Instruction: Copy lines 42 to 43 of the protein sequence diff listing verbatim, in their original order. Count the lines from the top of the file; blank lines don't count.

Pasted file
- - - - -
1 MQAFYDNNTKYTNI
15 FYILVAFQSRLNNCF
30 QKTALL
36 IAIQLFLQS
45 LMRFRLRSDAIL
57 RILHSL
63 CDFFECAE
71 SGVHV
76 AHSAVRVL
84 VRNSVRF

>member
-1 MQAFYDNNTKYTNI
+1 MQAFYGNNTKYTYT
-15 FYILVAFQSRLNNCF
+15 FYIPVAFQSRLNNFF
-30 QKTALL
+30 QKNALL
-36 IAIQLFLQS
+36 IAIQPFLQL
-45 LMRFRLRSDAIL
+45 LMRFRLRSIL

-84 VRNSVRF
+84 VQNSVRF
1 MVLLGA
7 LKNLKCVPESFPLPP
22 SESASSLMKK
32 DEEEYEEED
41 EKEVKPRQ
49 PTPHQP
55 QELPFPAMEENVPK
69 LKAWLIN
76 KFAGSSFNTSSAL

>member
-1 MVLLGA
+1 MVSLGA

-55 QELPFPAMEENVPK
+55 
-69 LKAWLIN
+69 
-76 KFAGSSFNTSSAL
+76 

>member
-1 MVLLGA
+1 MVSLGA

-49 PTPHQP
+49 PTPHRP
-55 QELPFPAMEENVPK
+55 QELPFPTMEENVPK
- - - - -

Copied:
>member
-1 MVLLGA